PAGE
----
09/19/2007 11:00PM

Arlington's handle increases

EmailARLINGTON HEIGHTS, Ill. - Arlington invested close to $11 million on a Polytrack racing surface between its 2006 and 2007 race meets. It looks like money well spent.

While the 94-day 2007 meet which ended Sunday posted only modest increases over 2005, a more typical Arlington year, it represented a major rebound from a troubled 2006.

Total handle on Arlington's 2007 live product was up 12.8 percent from 2006. Last year, a total of $370,737,863 was bet on Arlington races; this year, the total was $418,103,383, a gross increase of $47,365,520.

Using official figures reported to the Illinois Racing Board, Arlington averaged $4,447,909 in total handle on its live product this year, an increase of about 3 percent from 2005. Ontrack handle on Arlington races - the kind of betting that returns the greatest percentage to the track - rose 19.3 percent from last season, averaging $580,861 per day. That figure, however, is up less than 1 percent from the 2005 average.

An average of 8,161 people attended the races this year, an increase of 18.2 percent over 2006 (daily average of 6,903), and a significant 7.3 percent better than 2005 (7,607 average).

Both attendance and handle fell last year in great part because of a rash of catastrophic breakdowns. Fatal in-race breakdowns declined by half this year, from 24 to 12, a number more in line with historical norms here.

Polytrack is advertised as offering a level playing field to the horses racing over it, and Arlington data on Polytrack winners backed that up, with closers and speed horses winning about the same percentage of races. Outside and inside posts split wins 50-50, and favorites won 29 percent of the time.

While many horsemen praised the new surface, others said some of their stock continued to experience physical problems, just as on a dirt track. Trainer Christine Janks, who had a good meet in 2007, but not as good as her 2006 season, offered a point of view shared my many here: "I don't think Polytrack is the savior of racing," Janks said.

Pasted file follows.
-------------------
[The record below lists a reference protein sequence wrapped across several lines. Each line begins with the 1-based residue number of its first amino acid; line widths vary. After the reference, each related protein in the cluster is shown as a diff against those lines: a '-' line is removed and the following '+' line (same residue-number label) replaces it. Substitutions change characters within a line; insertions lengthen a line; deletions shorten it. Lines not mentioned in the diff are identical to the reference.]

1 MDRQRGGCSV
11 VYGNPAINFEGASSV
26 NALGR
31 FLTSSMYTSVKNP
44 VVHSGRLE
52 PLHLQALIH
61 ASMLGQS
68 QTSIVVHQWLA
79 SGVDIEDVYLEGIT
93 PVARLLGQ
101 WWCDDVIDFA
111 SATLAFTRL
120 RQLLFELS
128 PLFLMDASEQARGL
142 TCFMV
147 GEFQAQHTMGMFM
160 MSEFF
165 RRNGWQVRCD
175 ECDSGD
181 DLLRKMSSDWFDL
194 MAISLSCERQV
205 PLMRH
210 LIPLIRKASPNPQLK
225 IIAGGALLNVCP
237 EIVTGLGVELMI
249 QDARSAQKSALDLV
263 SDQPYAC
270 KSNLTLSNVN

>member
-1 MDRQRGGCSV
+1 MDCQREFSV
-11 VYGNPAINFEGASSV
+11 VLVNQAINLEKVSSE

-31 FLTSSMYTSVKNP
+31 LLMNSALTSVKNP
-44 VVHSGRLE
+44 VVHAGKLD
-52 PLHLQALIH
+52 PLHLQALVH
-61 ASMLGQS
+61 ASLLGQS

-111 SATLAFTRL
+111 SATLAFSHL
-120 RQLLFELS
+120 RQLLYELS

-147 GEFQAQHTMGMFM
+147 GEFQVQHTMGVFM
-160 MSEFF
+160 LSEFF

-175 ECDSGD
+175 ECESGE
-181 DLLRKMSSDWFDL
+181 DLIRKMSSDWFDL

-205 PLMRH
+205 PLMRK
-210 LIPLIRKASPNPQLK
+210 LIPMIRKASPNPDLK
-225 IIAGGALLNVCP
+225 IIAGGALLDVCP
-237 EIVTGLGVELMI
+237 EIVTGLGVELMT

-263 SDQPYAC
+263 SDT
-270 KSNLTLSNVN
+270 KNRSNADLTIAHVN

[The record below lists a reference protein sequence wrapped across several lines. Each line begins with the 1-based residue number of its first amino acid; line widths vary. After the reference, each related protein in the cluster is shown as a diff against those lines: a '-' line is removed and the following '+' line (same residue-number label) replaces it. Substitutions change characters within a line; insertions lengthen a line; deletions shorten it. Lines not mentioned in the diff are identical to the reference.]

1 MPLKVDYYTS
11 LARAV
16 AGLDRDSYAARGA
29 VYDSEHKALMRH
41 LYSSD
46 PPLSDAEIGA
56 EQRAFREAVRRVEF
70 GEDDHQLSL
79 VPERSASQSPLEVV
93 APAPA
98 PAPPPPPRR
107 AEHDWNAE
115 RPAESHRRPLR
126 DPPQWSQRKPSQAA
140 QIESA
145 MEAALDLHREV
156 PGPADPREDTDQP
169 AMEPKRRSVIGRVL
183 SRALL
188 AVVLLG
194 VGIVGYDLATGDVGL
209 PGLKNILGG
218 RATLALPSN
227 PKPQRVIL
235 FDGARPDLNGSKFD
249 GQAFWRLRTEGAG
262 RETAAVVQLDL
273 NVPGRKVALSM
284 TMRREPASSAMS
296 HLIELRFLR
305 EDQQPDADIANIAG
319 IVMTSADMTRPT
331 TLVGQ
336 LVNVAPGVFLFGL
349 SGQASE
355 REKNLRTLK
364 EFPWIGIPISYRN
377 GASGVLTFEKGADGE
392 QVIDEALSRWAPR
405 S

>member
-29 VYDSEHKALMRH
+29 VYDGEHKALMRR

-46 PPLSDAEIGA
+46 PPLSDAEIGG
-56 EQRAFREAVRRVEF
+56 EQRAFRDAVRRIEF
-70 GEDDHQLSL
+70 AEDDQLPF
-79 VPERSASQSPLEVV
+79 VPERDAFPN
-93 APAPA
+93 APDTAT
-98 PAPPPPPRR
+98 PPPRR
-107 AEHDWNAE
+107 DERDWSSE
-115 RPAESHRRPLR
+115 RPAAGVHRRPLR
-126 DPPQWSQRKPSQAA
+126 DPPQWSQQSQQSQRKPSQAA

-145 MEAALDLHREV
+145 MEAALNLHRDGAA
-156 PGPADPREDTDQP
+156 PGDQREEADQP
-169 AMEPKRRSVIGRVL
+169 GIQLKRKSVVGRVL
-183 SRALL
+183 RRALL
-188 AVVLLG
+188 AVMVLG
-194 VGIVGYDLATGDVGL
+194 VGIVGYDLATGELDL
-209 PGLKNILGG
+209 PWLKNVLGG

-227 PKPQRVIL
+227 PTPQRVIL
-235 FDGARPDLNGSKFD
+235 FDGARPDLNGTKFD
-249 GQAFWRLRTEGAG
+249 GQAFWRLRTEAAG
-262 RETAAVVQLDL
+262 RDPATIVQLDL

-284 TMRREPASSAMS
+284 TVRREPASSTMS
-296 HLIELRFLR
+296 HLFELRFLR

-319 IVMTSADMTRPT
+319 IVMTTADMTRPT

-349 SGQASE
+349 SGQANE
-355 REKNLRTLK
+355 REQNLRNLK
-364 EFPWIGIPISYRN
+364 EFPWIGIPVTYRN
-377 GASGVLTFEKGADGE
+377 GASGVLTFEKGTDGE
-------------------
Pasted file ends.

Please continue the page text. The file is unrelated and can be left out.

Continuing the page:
Janks said Polytrack, with its lack of kickback, had reduced eye injuries. On the other hand, Janks said Polytrack "grabs them a little too hard on the hind end," which can cause soreness.

Trainer Wayne Catalano broke his own meet record with 74 victories, the same record-setting number amassed by Catalano's owner, Frank Calabrese.

Rene Douglas easily topped the rider standings with 129 wins, 37 more than runner-up Chris Emigh.ARLINGTON HEIGHTS, Ill. - Arlington invested close to $11 million on a Polytrack racing surface between its 2006 and 2007 race meets. It looks like money well spent.

While the 94-day 2007 meet which ended Sunday posted only modest increases over 2005, a more typical Arlington year, it represented a major rebound from a troubled 2006.

Total handle on Arlington's 2007 live product was up 12.8 percent from 2006. Last year, a total of $370,737,863 was bet on Arlington races; this year, the total was $418,103,383, a gross increase of $47,365,520.

Using official figures reported to the Illinois Racing Board, Arlington averaged $4,447,909 in total handle on its live product this year, an increase of about 3 percent from 2005. Ontrack handle on Arlington races - the kind of betting that returns the greatest percentage to the track - rose 19.3 percent from last season, averaging $580,861 per day. That figure, however, is up less than 1 percent from the 2005 average.

An average of 8,161 people attended the races this year, an increase of 18.2 percent over 2006 (daily average of 6,903), and a significant 7.3 percent better than 2005 (7,607 average).

Both attendance and handle fell last year in great part because of a rash of catastrophic breakdowns. Fatal in-race breakdowns declined by half this year, from 24 to 12, a number more in line with historical norms here.

Polytrack is advertised as offering a level playing field to the horses racing over it, and Arlington data on Polytrack winners backed that up, with closers and speed horses winning about the same percentage of races. Outside and inside posts split wins 50-50, and favorites won 29 percent of the time.

While many horsemen praised the new surface, others said some of their stock continued to experience physical problems, just as on a dirt track. Trainer Christine Janks, who had a good meet in 2007, but not as good as her 2006 season, offered a point of view shared my many here: "I don't think Polytrack is the savior of racing," Janks said.

Janks said Polytrack, with its lack of kickback, had reduced eye injuries. On the other hand, Janks said Polytrack "grabs them a little too hard on the hind end," which can cause soreness.

Trainer Wayne Catalano broke his own meet record with 74 victories, the same record-setting number amassed by Catalano's owner, Frank Calabrese.

Rene Douglas easily topped the rider standings with 129 wins, 37 more than runner-up Chris Emigh.